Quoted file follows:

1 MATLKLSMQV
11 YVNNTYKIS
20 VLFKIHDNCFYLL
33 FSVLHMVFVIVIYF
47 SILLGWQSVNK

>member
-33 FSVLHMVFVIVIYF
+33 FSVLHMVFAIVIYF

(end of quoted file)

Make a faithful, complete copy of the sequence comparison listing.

1 MATLKLSMQV
11 YVNNTYKIS
20 VLFKIHDNCFYLL
33 FSVLHMVFVIVIYF
47 SILLGWQSVNK

>member
-33 FSVLHMVFVIVIYF
+33 FSVLHMVFAIVIYF